A Study in Singapore: Perceptions about the Importance of Written English Language and Undergraduates’ Competency Level

Abstract

Although there are four official languages in Singapore, English has been the language of the government and its international trade since the 1960s. The medium of instruction in the school system, from primary to secondary and post-secondary levels, has also been English. Despite indications that the standard of English in Singapore is higher than most countries in the region, there is a concern among the research team’s faculty-colleagues that undergraduates are unable to express their content knowledge appropriately and expertly in English language. This exploratory study was thus conceptualised, with an aim to examine the perceived importance of written English language and the level of competency among undergraduates in a public university in Singapore. The study involved three targeted sample units; namely, the undergraduates, faculty and industry partners, who were invited to participate in Qualtrics online questionnaires that were customised for each group. The results suggested slight differences in how undergraduates, faculty and industry partners viewed the importance of written English in academic studies and professional work. There were more notable dissimilarities among opinions held by the three parties about undergraduates’ written English competency levels, their keenness to improve, and the degree of optimism that improvement can be achieved during their university studies. The research outcomes are beneficial in providing a clearer understanding of the stakeholders’ perceptions, and highlighting how the university’s pedagogy for written English could be enhanced.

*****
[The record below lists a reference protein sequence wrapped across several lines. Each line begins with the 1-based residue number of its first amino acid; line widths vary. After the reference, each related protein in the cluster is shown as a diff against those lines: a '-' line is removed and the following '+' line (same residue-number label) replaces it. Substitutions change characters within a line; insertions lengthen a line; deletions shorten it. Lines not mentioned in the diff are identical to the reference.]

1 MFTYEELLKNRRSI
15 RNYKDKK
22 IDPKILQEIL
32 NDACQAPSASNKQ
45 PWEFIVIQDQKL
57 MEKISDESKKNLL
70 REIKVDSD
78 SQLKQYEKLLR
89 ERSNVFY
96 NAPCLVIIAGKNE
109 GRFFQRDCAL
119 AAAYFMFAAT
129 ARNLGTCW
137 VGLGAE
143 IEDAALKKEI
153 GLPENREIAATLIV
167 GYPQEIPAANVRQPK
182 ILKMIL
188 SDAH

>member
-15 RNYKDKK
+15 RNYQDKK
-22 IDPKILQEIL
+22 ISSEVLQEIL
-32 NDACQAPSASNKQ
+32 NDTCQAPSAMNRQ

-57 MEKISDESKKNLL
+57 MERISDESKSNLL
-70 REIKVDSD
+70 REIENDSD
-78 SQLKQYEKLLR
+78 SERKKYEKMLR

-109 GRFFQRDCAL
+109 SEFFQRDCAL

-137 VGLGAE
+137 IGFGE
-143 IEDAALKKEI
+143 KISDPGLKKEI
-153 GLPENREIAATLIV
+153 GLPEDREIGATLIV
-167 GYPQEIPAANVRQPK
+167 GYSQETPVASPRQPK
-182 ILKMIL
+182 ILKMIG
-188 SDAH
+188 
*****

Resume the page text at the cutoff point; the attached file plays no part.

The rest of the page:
Author Information
Lee Keng Ng, Singapore Institute of Technology, Singapore
Boon Tien Lim, Singapore Institute of Technology, Singapore
Radhika Jaidev, Singapore Institute of Technology, Singapore

Paper Information
Conference: ACEID2020
Stream: Educational Research

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